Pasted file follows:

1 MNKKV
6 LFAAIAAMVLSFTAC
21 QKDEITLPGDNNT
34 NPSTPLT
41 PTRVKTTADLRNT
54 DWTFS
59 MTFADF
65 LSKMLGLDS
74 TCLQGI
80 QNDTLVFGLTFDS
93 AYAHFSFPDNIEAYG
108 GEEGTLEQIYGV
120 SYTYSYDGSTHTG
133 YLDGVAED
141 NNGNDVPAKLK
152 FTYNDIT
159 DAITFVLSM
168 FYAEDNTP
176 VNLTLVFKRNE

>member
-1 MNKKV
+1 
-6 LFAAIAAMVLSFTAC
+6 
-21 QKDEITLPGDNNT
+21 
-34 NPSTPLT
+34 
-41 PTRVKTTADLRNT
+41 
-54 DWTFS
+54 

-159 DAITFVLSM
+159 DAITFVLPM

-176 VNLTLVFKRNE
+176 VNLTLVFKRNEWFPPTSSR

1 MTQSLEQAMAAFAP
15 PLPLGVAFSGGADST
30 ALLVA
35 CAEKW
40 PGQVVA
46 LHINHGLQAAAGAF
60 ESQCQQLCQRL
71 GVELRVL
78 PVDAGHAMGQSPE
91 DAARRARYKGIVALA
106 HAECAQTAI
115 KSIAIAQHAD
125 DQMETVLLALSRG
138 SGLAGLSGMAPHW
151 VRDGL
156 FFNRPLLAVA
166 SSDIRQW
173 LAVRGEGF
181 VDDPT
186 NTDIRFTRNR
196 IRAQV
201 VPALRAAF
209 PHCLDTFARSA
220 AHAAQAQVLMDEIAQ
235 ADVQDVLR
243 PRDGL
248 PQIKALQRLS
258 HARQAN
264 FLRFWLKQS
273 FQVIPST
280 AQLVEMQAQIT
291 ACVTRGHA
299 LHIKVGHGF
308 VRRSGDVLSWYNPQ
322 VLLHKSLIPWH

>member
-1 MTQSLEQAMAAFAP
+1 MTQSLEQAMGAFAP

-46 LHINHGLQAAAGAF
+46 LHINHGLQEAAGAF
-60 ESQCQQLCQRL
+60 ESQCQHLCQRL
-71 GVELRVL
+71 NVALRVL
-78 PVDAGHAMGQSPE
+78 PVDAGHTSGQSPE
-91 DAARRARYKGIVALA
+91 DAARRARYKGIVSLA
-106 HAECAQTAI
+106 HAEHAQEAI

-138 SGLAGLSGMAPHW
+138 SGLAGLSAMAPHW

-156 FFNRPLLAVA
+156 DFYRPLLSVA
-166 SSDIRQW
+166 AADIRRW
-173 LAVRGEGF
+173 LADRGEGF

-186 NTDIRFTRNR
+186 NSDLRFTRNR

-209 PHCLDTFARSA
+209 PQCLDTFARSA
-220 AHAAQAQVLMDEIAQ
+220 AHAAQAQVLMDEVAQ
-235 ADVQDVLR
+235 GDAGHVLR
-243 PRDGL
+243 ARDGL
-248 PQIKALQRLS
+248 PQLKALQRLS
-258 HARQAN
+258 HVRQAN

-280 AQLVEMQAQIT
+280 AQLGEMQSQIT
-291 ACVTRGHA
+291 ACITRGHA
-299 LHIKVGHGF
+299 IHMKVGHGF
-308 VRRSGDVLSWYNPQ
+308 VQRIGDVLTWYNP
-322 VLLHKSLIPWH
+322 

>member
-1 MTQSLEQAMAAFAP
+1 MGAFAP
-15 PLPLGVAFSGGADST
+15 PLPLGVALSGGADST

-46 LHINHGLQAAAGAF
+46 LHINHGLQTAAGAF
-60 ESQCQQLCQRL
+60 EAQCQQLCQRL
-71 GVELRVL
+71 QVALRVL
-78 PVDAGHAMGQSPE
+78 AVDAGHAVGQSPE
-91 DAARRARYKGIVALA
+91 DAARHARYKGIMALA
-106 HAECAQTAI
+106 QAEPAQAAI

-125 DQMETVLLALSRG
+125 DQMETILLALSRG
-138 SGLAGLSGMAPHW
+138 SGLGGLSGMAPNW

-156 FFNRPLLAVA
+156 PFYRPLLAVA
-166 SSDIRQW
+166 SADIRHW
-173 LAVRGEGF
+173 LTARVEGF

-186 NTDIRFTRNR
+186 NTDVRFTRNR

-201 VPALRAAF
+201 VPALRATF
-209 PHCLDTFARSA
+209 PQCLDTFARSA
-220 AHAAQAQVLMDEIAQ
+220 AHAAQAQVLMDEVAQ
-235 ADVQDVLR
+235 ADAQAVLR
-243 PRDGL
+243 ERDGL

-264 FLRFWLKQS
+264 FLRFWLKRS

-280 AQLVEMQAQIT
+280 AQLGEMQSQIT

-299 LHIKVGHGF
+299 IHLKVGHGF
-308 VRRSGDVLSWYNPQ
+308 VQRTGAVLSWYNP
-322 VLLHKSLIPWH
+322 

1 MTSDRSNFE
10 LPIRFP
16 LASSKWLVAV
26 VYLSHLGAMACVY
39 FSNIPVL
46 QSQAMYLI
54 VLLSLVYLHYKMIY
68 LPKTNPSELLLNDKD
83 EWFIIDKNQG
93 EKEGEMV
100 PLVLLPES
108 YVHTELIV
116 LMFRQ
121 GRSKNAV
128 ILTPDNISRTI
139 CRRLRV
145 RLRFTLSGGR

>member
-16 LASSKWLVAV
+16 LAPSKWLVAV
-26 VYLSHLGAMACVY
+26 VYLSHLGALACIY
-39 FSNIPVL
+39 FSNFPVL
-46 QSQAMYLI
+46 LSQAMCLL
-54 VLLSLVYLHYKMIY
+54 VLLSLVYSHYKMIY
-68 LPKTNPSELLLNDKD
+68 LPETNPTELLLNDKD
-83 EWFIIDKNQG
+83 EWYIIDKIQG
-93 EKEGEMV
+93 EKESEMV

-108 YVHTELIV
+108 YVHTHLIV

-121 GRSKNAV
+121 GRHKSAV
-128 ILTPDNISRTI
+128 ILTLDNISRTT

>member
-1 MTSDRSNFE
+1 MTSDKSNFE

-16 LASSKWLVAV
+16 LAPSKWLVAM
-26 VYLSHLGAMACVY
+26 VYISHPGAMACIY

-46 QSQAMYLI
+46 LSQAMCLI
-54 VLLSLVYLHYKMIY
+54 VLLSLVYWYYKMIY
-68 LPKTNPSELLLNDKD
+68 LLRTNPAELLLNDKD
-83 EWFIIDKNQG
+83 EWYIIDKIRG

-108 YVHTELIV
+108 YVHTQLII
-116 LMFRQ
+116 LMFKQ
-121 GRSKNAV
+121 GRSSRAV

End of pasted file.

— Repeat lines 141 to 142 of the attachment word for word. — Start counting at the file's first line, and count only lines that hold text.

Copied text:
+156 PFYRPLLAVA
-166 SSDIRQW